The Who: Endless Wire (Oct 30, 2006)

After almost exactly 24 years, The Who has finally released their 12th studio album, "Endless Wire". The album packs with 19 tracks in 56 minutes comprising vaporous acoustic laments, The Who rock style. Pete Townshend and Roger Daltrey have contributed their skills and talents into this album. Endless Wire is devided into 2 parts, the first nine songs stand on their own while the final ten make up the mini-opera "Wire & Glass".

Does The Who make the big statement here? probably not. Depend on how you look at it. The album do what The Who has always done; unfortunately, not in the big way. Endless Wire is like all other Who albums. Songs are written in the way Townshend does best, spirituality and music.

The album starts with "Fragment", a repeated keyboard forbear before that distinctive Townsend guitar breaks in along with drums from Zak Starkey and bass from master session player Pino Paladino which soon later be joined by great voice from Daltrey. Sound so far so good.

"Man In A Purple Dress" does really give the album more interesting. The structure of the song is simple with just acoustic guitar and vocals in country style. Daltrey absolutely stands up in this song by successfully delivery his passion and feeling into the lyrics.

Probably the highlight of this album is "Mike Post Theme”. The track opens with a big chord with Daltry scream "We're not strong enough / We're not young enough!”. Then the song suddenly switches into the passionated "day dream" mode before another big chord section. The pattern is repeated throughout the whole song. Daltrey again perfectly deliver his emotion into every lyrics in this song.

"In The Ether" might be considered as one of the only two mis-steps from The Who in this album. It will becomes the worst if not for Townshend's vocal affectation. The song is not effective enough, no climax, running flat throughout the whole song. On the bright side, it has a great lyrics describing an aging rock star whose drug abuse has left him confined to a sanatorium. Daltrey doesn't just sing the song but acts it out for the listener and he's accompanied by some emotive piano and gentle acoustic guitar.

"Black Widow Eyes" sounds like the normal love song with the profound lyrics. "The Two Thousand Years" definitely shows Daltrey's amazing voice with simple clear acoustic guitar. In the coming song, Townshend pays tribute to his heros in " “God Speaks of Marty Robbins." The song has the leanest and most beautiful guitar arrangement in the album. Daltrey also gives the memorable voice "Robins-Style." We, then, come back to rock mode in "It's Not Enough." Townshend perfectly delivers a truly stunning guitar solo in this song. "You Stand by Me" is the final track before the rock opera half of Endless Wire kicks in.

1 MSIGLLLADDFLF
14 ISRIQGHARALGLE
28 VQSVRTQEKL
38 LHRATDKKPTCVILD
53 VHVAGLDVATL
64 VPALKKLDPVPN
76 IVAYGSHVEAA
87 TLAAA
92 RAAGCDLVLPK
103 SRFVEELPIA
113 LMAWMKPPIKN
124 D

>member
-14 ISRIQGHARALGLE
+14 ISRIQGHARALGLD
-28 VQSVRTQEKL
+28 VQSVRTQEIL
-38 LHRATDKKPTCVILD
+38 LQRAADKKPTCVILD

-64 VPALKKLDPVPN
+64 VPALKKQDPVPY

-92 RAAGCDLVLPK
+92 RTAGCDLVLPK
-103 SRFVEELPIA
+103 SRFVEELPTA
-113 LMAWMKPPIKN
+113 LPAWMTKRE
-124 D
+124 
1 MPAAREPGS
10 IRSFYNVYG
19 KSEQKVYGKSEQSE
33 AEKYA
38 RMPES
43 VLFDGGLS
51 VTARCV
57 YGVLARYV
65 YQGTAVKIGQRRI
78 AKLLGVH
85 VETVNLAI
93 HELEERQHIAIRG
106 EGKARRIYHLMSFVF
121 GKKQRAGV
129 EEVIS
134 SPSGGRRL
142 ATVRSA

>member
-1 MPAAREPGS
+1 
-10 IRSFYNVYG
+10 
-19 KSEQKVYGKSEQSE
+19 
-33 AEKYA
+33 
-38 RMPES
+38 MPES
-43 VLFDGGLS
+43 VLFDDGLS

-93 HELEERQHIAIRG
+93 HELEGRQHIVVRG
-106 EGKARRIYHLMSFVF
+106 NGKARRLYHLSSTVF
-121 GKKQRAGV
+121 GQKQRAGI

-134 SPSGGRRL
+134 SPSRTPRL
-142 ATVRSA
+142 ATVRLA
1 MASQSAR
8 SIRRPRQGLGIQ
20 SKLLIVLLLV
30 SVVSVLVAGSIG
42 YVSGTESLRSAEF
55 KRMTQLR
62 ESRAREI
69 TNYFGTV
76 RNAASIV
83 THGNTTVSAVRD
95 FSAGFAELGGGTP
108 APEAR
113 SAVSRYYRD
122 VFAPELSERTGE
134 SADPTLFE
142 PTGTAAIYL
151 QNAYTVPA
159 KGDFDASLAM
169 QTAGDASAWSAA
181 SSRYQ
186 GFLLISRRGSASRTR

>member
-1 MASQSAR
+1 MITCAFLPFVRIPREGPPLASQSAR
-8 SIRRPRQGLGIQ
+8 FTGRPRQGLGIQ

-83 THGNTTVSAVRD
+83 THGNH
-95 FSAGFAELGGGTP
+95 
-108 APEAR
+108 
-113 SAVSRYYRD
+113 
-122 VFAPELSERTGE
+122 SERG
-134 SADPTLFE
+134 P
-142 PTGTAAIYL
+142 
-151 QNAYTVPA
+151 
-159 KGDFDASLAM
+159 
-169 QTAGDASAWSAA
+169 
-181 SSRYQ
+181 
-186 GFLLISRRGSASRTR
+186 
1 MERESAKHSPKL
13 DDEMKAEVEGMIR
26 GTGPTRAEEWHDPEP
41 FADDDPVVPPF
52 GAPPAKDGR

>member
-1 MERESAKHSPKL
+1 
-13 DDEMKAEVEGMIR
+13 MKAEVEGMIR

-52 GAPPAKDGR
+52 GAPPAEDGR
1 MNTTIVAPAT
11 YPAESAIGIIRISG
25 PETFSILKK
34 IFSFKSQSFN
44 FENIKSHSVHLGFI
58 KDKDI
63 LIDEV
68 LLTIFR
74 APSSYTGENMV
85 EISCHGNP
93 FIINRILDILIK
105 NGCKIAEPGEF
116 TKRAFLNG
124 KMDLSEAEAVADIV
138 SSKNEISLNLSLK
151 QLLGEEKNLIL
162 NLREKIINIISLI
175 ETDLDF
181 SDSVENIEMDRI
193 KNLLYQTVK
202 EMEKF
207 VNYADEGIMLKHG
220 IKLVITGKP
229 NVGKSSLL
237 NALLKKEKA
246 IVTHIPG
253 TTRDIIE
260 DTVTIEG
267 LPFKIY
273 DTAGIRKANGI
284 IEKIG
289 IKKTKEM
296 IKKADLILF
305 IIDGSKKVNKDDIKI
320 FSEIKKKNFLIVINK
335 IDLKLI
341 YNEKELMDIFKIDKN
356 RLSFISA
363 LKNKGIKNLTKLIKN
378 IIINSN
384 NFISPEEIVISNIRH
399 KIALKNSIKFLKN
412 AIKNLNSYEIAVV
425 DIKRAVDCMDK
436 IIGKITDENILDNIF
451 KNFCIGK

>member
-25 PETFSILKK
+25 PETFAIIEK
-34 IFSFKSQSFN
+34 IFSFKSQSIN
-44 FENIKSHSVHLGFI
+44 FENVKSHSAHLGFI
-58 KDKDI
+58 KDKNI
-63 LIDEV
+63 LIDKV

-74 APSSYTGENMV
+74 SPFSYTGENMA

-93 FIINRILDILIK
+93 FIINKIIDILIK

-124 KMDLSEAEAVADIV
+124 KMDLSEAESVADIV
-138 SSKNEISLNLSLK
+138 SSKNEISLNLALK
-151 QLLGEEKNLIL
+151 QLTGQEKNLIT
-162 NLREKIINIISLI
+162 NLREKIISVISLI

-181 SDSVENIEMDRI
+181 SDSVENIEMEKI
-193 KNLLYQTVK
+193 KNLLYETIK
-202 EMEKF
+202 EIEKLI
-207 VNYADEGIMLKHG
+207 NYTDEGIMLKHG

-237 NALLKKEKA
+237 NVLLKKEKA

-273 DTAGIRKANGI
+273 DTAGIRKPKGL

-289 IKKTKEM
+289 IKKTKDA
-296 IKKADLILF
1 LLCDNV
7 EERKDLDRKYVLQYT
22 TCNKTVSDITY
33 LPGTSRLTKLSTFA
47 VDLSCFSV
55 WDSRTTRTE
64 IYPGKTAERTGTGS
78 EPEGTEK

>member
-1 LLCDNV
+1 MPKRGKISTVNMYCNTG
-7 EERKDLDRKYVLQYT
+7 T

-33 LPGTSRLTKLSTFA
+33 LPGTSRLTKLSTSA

This second half was previewed as a EP entitled “ Wire And Glass” last summer which is based on Townshend's novella, The Boy Who Heard Music, that he published as a blog on his website last year. This episode consists of a string of short powerful songs. The section starts with "Sound Round" which could have been a single following by another thundering sound in "Pick Up The Peace." Townshend proves that he can write a really good rock song here. Then they slow the tempo a bit in this following banjo-led jig “Unholy Trinity". The second mis-step in this album lines in the next song “Trilby's Piano" which is considered the weakest track on the album with Roger's vocal sounding a little forced. The country-influenced “Endless Wire” offers Townshend a chance to change pace and tone smoothly while "Fragments Of Fragments" is another little repeated keyboard track from “Baba O'Reilly" yet more music-focused version of the first track on the album. “We Got a Hit” sounds like something you can almost sing along to on first listen, but Townshend's been creative enough with its melody that it stays fresh on repeated listens. “They Made My Dream Come True” is also another simple song with great clear melodic guitar. The mini-opera climaxes with two powerful track “Mirror Door”, an utterly bonkers rollcall of the musical greats with big riffs and "Tea & Theatre", a sterile drum track atmosphere giving the feeling of loss with the heartfelt lyrics.

Overall Endless Wire is by far another great album from The Who. Daltrey and Townshend surely deliver the musics up to their par with a little twist in the second half.

Track of "Endless Wire "

Track Song Sample
1 Fragments
2 Man In A Purple Dress
3 Mike Post Theme
4 In The Ether
5 Black Widow Eyes
6 Two Thousand Years
7 God Speaks To Marty Robbins
8 It's Not Enough
9 You Stand By Me
10 Sound Round
11 Pick Up The Peace
12 Unholy Trinity
13 Trilby's Piano
14 Out On The Endless Wire
15 Fragments Of Fragments
16 We Got A Hit
17 They Made My Dreams Come True
18 Mirror Door
19 Tea & Theatre


Positive: The album is perfectly constructed and mixed. Songs are well written and composed. Both Daltrey and Townshend successfully deliver the album up to their standard. Townshend proves that he can create the great rock song while Daltrey guarantee you the best vocal experience.

Negative: This album seems almost like all previous "The Who" materials with a little twist. Townshend seems to be more focus and serious than he needs to be.

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